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Risinger, Earlene "Beans" (3/20/1927 - 7/29/2008)

By Lowell-Tims Funeral Home & Crematory, Altus, OK

Helen Earlene “Beans” Risinger, 81, of Hess, Oklahoma, passed away Tuesday, July, 29, 2008, at the Plantation Village Nursing Home in Altus, Oklahoma.

Earlene was born March 20, 1927, in Hess, Oklahoma, to Homer Francis and Lizzie Mae (Steen) Risinger.  She grew up during the Dust Bowl and Great Depression, where the western plains of Oklahoma proved to be as harsh and unforgiving as the economic landscape.  Earlene received the nickname “Beans” for her favorite food staple.  As a youngster and the first born of five children, Beans often escaped the rigor of working in the cotton fields by playing baseball with her family and friends.  By the time she graduated high school, Beans had honed her pitching skills.  In the spring of 1947, she decided to attend the “tryouts” in Oklahoma City for the All-American Girls Professional Baseball League (AAGPBL).  The leagues formed in 1943, when many minor league teams disbanded and the future of Major League Baseball was in doubt due to players either enlisting or were drafted into the armed services.  During the “tryouts”, Beans impressed league managers with her fastball and curve ball, both delivered in overhand motion.  She learned her technique when she was very young from her dad, who was a sandlot first baseman.

 The AAGPBL offered her a contract to play in the 1947 season for the Rockford Peaches in Rockford, Illinois.  However, she got as far as Chicago when fear and homesickness overcame her, and she returned to Oklahoma.  One year later, the AAGPBL recruited her again for the 1948 season, and this time Beans reported to her new club in Springfield, Illinois.  She spent one year with the Springfield Sallies, a team that succumbed to low attendance and little community support. Beans went to Grand Rapids, Michigan, home of the Grand Rapids Chicks, where she played from 1949 to 1954.  

She helped her team take the 1953 League Championship when she faced Kalamazoo cleanup batter Doris "Sammye” Sams with two out, the bases loaded and the Chicks ahead by one run. She clinched the title by striking out Sams, who was a two-time league player of the year and six-time all-star—and had homered in her previous at-bat.  The trophy is on display at the National Baseball Hall of Fame in Cooperstown, New York.  Risinger had a 2.51 career earned run average in the AAGPBL, and her best season was 1953, when her won-lost record was 15-10.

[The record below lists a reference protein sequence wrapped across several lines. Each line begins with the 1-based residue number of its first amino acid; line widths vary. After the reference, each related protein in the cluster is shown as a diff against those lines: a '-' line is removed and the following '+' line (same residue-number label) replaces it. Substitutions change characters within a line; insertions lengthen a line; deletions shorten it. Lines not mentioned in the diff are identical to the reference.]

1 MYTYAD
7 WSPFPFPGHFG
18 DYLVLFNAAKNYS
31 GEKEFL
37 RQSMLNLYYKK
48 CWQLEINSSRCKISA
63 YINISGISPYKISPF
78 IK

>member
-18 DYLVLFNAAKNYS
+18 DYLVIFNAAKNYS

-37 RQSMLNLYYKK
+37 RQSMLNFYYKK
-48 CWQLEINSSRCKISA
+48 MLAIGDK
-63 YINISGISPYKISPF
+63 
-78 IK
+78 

The AAGPBL disbanded in 1954, and Beans remained in Grand Rapids, where she enrolled in college and became an x-ray technician.  She worked in orthopedics and retired from Drs. Bert Korhonen and Richard Bereza’s office after 25 years of faithful service. She stayed in Grand Rapids until 2006, when she returned home to Oklahoma to be with her family.

Beans was a consultant on the movie “A League of Their Own”, based on the AAGPBL.  She even had her photo taken with the movie’s stars, Rosie O’Donnell and Madonna.  Her rise to fame never went to her head; instead, she always wanted to mentor young women to “reach for the stars.”  She wrote a one-page autobiography to send to young women to help them realize that dreams can come true.  

Contributed by: Merrie Fidler
Submitted on: 02/17/2011
Copyright: Lowel-Tims Funeral Home & Crematory, Altus, OK

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